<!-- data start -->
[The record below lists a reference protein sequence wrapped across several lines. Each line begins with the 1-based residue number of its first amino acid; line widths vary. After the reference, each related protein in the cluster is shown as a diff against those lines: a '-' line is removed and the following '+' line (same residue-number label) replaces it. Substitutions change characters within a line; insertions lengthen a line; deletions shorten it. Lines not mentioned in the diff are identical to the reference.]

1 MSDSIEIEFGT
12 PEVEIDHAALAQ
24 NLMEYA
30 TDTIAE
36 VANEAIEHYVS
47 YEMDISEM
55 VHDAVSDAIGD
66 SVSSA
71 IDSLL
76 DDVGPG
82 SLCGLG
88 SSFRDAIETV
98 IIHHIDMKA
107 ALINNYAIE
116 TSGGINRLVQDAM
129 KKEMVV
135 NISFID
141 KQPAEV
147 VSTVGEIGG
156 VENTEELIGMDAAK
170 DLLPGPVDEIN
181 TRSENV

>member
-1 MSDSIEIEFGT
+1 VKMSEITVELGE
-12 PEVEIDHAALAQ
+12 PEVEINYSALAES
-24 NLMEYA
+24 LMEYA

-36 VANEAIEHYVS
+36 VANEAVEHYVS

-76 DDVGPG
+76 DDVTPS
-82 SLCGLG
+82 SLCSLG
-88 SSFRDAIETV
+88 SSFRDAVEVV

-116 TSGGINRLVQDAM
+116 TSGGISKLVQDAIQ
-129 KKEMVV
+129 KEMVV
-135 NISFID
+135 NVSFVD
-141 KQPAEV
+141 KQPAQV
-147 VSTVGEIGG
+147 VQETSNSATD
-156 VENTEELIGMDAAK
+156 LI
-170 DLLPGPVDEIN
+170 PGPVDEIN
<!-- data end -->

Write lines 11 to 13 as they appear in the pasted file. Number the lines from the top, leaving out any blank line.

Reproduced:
76 DDVGPG
82 SLCGLG
88 SSFRDAIETV